Yayoi Kusama, Queen of Polka Dots, At the Bangkok Art Biennale

Yayoi Kusama, Queen of Polka Dots, At the Bangkok Art Biennale

Yayoi Kusama, Queen of Polka Dots, At the Bangkok Art Biennale

How wonderful it is to be in Bangkok while so many art shows are happening at the same time. It’s easy to be spoilt for choice since they take place at 20 locations throughout the city. The Kingdom’s inaugural art festival that began last October 19 will run until next February 3. Among the six artists not to be missed is Yayoi Kusama, whose work commands the highest price of any woman artist. Her iconic works known for extensive use of polka dots and infinity installations are exhibited for the first time in Thailand. It’s also her second in Southeast Asian, the first of which happened in 2017 hosted by the National Gallery Singapore.

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Story: Skiixy 

Yayoi Kusama at age 10, photo courtesy of © Yayoi Kusama / Studio Yayoi Kusama, Inc.

Born March 22, 1929 in Matsumoto, Japan, Yayoi Kusama began painting, drawing and writing as a child. At roughly the same time, she began to suffer from hallucinations about endless fields of dots. The experience involving the perception of something not actually present continued to have a great influence on her art. She started painting while in secondary school, mostly of people, animals and things that she saw around her. Kusama received some art training for a short time. Even then it was against the wish of her family that insisted on her learning etiquettes and household affairs. She studied mainly classical Japanese painting known as Nihonga at the Kyoto Municipal School of Arts and Crafts, but didn’t have a fondness for it.

Onions painted like real on a rolling check background give the impression that they are constantly in motion. It’s one of the most outstanding works that Yayoi Kusama painted early in life, circa 1948. (Photo courtesy of the artist)

Driven by family conflict and the desire to become an artist, then 27-year-old Kusama moved to New York in 1957. She gradually became known for exhibiting works that were unique to her style in the 1960’s. Worthy of attention were her “Infinity Net” paintings, hallucinatory repetitions of dots and loops that she painted in response to watching waves in the ocean as she flew for the first time from Tokyo. Amid fears, they became an inspiration leading to paintings that were representative of the idea of infinity. Resembling a hallucination, the paintings consisted of countless tiny brush marks repeated over and over across seemingly endless canvases, hence the term Infinity Net. The second of her Infinity Net canvases were sold for 7.1 million USD (roughly 227 million Baht) in 2014, a record for any living woman artist.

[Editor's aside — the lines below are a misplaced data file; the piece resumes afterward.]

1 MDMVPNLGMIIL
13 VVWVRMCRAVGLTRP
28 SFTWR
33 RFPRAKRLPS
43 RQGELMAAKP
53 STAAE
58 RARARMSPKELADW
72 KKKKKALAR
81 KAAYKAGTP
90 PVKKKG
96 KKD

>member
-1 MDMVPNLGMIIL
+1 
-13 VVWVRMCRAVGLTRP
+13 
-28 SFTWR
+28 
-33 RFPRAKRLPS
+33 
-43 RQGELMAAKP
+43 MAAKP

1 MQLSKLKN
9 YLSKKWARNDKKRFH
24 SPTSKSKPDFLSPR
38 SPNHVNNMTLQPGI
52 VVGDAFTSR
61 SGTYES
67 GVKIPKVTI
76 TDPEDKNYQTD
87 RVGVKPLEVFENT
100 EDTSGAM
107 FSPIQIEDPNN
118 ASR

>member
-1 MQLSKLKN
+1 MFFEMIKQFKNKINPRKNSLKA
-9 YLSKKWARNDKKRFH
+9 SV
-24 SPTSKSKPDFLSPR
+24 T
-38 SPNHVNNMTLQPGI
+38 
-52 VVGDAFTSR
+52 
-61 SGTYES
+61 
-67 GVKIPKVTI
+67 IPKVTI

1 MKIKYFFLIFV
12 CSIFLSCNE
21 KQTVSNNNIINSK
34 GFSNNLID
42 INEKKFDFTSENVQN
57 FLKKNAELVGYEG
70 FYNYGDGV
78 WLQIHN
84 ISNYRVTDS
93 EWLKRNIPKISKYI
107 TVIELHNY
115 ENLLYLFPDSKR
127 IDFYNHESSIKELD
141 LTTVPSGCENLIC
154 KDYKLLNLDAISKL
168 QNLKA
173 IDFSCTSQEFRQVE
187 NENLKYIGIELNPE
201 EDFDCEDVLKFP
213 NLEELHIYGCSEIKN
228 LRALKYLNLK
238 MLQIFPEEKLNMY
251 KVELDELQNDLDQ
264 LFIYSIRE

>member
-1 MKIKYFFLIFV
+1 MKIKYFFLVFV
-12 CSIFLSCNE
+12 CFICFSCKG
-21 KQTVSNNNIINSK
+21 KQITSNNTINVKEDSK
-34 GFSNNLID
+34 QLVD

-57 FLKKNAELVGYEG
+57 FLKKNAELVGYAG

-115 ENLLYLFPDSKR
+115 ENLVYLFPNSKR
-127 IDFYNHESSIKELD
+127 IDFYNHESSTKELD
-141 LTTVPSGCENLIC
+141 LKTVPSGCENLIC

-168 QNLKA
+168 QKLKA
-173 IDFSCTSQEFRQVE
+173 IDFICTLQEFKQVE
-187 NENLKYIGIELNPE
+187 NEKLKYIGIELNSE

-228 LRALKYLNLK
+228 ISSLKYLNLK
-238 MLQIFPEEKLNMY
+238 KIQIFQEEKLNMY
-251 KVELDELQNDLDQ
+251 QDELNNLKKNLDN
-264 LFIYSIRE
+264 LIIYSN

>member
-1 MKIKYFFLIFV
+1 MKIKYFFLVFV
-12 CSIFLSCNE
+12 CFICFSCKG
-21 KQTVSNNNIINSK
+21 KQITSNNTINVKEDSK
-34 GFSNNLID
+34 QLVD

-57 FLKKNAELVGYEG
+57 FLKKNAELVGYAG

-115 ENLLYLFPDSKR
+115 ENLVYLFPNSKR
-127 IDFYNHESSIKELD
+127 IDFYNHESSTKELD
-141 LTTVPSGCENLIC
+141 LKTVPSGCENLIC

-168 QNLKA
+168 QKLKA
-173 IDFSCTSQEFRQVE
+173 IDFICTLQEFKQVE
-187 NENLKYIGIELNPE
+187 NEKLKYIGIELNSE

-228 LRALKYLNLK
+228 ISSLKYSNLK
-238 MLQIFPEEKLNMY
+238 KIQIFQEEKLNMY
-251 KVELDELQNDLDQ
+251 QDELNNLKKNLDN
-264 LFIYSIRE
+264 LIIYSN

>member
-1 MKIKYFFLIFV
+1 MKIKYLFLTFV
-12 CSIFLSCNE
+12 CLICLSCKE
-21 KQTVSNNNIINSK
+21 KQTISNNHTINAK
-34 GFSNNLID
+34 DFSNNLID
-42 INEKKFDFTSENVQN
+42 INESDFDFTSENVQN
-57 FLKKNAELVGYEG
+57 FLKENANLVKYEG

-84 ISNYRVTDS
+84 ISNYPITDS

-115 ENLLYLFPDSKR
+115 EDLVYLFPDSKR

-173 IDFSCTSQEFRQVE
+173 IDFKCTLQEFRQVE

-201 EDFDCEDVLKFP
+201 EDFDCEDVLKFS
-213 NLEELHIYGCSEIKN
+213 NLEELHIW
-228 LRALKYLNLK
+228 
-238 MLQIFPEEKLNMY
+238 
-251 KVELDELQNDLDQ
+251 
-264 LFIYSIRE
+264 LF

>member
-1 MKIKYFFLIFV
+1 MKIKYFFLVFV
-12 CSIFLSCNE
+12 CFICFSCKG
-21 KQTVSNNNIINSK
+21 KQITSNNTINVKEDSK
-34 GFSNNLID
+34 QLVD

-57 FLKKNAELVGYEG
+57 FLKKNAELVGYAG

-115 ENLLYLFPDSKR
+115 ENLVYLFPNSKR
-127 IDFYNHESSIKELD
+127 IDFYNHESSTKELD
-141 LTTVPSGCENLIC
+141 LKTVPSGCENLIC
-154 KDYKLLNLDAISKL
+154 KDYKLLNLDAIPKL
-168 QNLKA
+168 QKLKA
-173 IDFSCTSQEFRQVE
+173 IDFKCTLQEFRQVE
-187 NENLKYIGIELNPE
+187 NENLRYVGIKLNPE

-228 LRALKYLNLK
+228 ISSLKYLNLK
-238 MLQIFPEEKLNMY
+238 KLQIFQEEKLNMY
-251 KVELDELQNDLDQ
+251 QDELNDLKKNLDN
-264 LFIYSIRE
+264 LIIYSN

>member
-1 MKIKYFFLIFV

One of Yayoi Kusama’s Infinity Net paintings. The second of these canvases sold for a record 7.1 million USD in 2014. / Image courtesy of the artist/The Creators Project.
My Flower Bed (1962), one of Yayoi Kusama’s installations on display in New York, circa 1965. / Photo courtesy of © Yayoi Kusama / Studio Yayoi Kusama, Inc.

It was in New York that Kusama witnessed the emerging Minimalist movement and experienced greater freedom that led to her breakthrough works. She became a central figure in the thriving art scene, and her work gradually transitioned to pop art, performing art and installations that she exhibited alongside of those of New York’s big names during the mid-1960’s
“Self-Obliteration by Dots 1968”, a live performance by Yayoi Kusama in New York.

Photo courtesy of © Yayoi Kusama, Yayoi Kusama Studio Inc.
“Insects” 1980, from a collection of collages made of pastel paint and color ink on paper. / Photo courtesy of the artist.

At age 43, Kusama returned to Japan unhappy with happenings in New York in the early 1970’s. Obsessive repetition continued to pervade her works in sculpture, installation art and a mix of surreal literary works. She later got into trade in art but wasn’t very successful. From 1977, she voluntarily lived in Seiwa, a psychiatric hospital in Tokyo, where she received treatment and continued to make art and write surreal fictions and poetry.

Nowadays, mention the name Yayoi Kusama, and the images of pumpkins painted with polka dots spring to mind. The avant-garde artist is passionate about pumpkins. She has used them as a medium to convey her thoughts since 1946 when she was in Matsumoto, her hometown.

Kusama returned to the international art world in the early 1990’s with touring shows that started from America to England to Italy. Her pumpkin series were exhibited at the Venice Biennale in 1993. Her unusual, experimental ideas took the world by storm when she collaborated with the French fashion brand Louis Vuitton in designing and making haute couture clothing and handbags.

Here is a time-lapse video clip from Selfridges & Co, a high-end department store in the United Kingdom.

For the art lovers in Thailand, the inaugural Bangkok Art Biennale is presenting Yayoi Kusama’s “Inflatable Pumpkin Balloons” at Central World. There are 14 beautiful pieces to see, ranging from suspended pumpkin balloons in vivacious colors to polka dot pumpkin installations. The amazing visual art exhibition that began last October 19 will run until next February 3. So you had better hurry!

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Before It Came To Be the “Pumpkins” Project by Yayoi Kusuma
Before It Came To Be the “Pumpkins” Project by Yayoi Kusuma

30 Works of Art You Can’t Miss at BAB 2018
30 Works of Art You Can’t Miss at BAB 2018

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